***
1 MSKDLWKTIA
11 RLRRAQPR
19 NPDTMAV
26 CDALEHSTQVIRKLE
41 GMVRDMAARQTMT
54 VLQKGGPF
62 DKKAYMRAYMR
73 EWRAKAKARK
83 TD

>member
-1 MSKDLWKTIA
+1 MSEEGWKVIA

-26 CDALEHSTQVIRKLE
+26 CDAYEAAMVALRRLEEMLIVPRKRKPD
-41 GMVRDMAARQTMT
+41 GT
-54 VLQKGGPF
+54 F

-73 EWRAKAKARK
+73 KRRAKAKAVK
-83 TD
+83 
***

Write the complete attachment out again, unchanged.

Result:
1 MSKDLWKTIA
11 RLRRAQPR
19 NPDTMAV
26 CDALEHSTQVIRKLE
41 GMVRDMAARQTMT
54 VLQKGGPF
62 DKKAYMRAYMR
73 EWRAKAKARK
83 TD

>member
-1 MSKDLWKTIA
+1 MSEEGWKVIA

-26 CDALEHSTQVIRKLE
+26 CDAYEAAMVALRRLEEMLIVPRKRKPD
-41 GMVRDMAARQTMT
+41 GT
-54 VLQKGGPF
+54 F

-73 EWRAKAKARK
+73 KRRAKAKAVK
-83 TD
+83 